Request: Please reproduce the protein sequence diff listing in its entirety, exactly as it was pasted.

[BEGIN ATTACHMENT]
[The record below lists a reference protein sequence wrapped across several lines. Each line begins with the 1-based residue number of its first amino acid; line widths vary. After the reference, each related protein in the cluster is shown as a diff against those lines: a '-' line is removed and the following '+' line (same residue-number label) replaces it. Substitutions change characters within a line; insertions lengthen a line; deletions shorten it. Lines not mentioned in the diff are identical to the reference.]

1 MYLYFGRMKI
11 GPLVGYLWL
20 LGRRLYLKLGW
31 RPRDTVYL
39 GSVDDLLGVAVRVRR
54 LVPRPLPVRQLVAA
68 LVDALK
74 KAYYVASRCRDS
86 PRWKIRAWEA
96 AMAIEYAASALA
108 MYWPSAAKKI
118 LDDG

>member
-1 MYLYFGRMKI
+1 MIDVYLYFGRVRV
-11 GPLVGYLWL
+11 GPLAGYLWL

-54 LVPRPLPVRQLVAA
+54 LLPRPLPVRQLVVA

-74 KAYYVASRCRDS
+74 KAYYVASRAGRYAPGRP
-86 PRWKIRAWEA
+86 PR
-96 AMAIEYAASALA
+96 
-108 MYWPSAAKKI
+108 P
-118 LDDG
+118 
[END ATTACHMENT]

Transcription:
[The record below lists a reference protein sequence wrapped across several lines. Each line begins with the 1-based residue number of its first amino acid; line widths vary. After the reference, each related protein in the cluster is shown as a diff against those lines: a '-' line is removed and the following '+' line (same residue-number label) replaces it. Substitutions change characters within a line; insertions lengthen a line; deletions shorten it. Lines not mentioned in the diff are identical to the reference.]

1 MYLYFGRMKI
11 GPLVGYLWL
20 LGRRLYLKLGW
31 RPRDTVYL
39 GSVDDLLGVAVRVRR
54 LVPRPLPVRQLVAA
68 LVDALK
74 KAYYVASRCRDS
86 PRWKIRAWEA
96 AMAIEYAASALA
108 MYWPSAAKKI
118 LDDG

>member
-1 MYLYFGRMKI
+1 MIDVYLYFGRVRV
-11 GPLVGYLWL
+11 GPLAGYLWL

-54 LVPRPLPVRQLVAA
+54 LLPRPLPVRQLVVA

-74 KAYYVASRCRDS
+74 KAYYVASRAGRYAPGRP
-86 PRWKIRAWEA
+86 PR
-96 AMAIEYAASALA
+96 
-108 MYWPSAAKKI
+108 P
-118 LDDG
+118 